In saying that, there was some fast paced bits and it had enough going on to keep me interested. I did enjoy reading One of us is Lying but the story could have been so much better if it were just a little less bland. As I previously mentioned though, I’m not the target demographic for this book and so if you’re into YA fiction then you might get more out of it.
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What an amazing story and could almost be a real life tale. Guilty by association and trial by media that almost destroyed the lives of four young people. It makes you fear for the future. Once I started reading I couldn't put it down.
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five walk into detention, with secrets they want to hide. four walk out, still with secrets that will begin to unravl through the course of the story. one lies dead, the boy that knows everyone secrets, the boy that would expose and publish everyones secrets.
who did it?
well everyone is a suspect, everyone had a motive. cleverly wrote.
a mystery that will keep you guessing and gasping right to the end.
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An interesting book. It did scare me a bit, how many problems are faced with the addition of media, how high school students can be so nasty - it's true! The book gave nothing away, even when everyone was thinking it was one person and then moving onto the next, but the ending and the answers were not expected. The epilogue was rather nice though, a nice end to an awful experience.
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We're just entering the second quarter of 2017 and I already know that One of Us is Lying will become a standout book of the year.

Described as a cross between The Breakfast Club and Pretty Little Liars, this YA thriller focuses on a group of 5 high school students, strangers to each other at the start of the narrative, attending an after-school detention. By the end, these students know each other much more intimately...

But only four of them emerge from the detention alive.

I loved this book from start to finish. The characters were so well fleshed out, their narratives believable, though of course with so many twists and turns we cannot fathom the big reveal until it is presented to us. And what a twist it was! I have read many mystery/thriller stories, though can honestly say One of us is Lying really kept me guessing!

Make sure you read this book, no matter what your taste in fiction. You won't be disappointed!

Rating: 5 out of 5 stars.
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It's obviously no accident that this book feels very much like the John Hughes' classic The Breakfast Club with a crime twist. I'm not sure how I feel about that and although I usually love YA high school books, I was almost mad that the author had so obviously copied a classic. However, I'm still working out how I feel about the book overall. I was simultaneously glued to it and wanting to shout at the characters. It bugged me alot, but I haven't worked out if that's a good thing yet.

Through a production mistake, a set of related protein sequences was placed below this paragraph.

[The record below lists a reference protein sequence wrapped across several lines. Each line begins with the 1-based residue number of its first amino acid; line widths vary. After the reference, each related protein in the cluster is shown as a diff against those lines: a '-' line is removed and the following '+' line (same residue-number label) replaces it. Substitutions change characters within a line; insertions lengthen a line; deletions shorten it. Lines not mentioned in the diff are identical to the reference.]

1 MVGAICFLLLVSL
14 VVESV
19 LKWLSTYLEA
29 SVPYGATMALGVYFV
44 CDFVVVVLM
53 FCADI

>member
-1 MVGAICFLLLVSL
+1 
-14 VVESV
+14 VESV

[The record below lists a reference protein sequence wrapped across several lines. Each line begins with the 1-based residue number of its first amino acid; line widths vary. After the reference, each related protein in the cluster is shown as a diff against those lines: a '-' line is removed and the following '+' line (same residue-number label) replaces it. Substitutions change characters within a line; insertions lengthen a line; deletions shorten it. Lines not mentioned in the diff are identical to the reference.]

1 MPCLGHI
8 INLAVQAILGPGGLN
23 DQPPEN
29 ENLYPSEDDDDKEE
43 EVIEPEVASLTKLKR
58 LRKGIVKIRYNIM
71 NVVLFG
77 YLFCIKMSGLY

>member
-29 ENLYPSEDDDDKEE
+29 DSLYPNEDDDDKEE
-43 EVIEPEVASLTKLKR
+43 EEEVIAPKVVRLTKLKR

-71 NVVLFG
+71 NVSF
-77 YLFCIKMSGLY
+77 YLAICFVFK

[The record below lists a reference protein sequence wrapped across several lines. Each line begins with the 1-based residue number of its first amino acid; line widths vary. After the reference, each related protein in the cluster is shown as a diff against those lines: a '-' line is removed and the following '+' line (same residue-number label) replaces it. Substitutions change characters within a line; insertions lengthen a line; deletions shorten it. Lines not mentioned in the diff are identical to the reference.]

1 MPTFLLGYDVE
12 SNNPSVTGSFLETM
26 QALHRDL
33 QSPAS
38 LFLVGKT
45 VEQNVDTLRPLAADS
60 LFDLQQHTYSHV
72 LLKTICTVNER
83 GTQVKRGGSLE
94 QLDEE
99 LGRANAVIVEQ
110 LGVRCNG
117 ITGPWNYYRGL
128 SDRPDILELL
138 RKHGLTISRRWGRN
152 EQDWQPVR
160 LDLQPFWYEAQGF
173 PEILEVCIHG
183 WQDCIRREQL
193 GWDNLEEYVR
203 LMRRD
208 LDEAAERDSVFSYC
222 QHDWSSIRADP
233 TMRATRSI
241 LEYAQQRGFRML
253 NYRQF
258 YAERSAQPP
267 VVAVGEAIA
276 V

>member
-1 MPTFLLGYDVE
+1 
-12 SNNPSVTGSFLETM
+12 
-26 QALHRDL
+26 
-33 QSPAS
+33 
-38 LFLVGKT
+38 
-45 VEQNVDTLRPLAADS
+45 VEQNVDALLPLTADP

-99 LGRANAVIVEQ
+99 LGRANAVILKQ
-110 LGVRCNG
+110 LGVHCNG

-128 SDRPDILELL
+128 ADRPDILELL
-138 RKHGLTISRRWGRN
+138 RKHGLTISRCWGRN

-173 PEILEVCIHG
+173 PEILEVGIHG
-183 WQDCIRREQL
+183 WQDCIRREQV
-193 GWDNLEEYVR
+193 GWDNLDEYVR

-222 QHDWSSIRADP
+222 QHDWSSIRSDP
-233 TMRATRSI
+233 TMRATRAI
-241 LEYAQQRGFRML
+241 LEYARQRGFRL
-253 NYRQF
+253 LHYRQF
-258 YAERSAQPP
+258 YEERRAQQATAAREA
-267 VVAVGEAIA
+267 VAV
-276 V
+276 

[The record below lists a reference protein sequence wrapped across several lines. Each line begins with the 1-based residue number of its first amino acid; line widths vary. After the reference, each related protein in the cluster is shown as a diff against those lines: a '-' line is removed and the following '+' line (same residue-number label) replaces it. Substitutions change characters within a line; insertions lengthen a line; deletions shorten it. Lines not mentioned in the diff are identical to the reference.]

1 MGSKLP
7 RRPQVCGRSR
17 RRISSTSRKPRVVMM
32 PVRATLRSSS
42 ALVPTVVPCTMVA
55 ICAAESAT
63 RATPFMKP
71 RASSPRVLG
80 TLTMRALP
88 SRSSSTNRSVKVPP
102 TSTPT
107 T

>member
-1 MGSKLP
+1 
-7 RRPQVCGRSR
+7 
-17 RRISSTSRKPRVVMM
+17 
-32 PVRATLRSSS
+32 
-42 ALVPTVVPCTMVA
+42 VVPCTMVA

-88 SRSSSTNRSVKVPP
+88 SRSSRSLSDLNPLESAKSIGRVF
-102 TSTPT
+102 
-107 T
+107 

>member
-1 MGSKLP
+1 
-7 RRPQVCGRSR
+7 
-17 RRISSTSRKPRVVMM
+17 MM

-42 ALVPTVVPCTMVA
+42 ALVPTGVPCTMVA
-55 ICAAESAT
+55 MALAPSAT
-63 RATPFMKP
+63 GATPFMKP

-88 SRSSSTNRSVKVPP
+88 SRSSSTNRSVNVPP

However, I think I ultimately didn't like this book because of the representations of sexuality and mental health issues. It also used the character's identities to shock the reader and this feels really lazy. As a society we are leaning towards acceptance and this book kind of puts that all back in the closet. That felt very, very 90's and I'm surprised the publisher didn't see that. Being gay isn't a revelation anymore. It felt demonised in this book and it's clear that the author hasn't been in a school in a very long time. I also didn't like the way Simon was seen as a terrorist throughout the book, only to have ultimately killed himself. OH and his accomplice is depressed too. It seemed as though this demonising of mental health was purposeful and it's ultimately dangerous. There's enough of a stigma as is. It also felt like the author had no experience of mental health and was furthering the stigma with cardboard-cutout depression. 

I can't recommend this book to anyone - and those I would usually recommend it to are too impressionable. I wouldn't WANT them to be influenced by this author who seems really out of touch.
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A misfit group of students are gathered together in detention and become suspects in a terrible crime. I thought it was very well written and balances the murder mystery element with the often turmoil of being a teen. I was rooting for all the main characters and am enjoying recommending this to my customers.
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Loved the story would recommend you felt as if you were on a rollercoaster of emotions brilliant story
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Twists and turns but this stays real and engaging.  Very enjoyable thriller debut.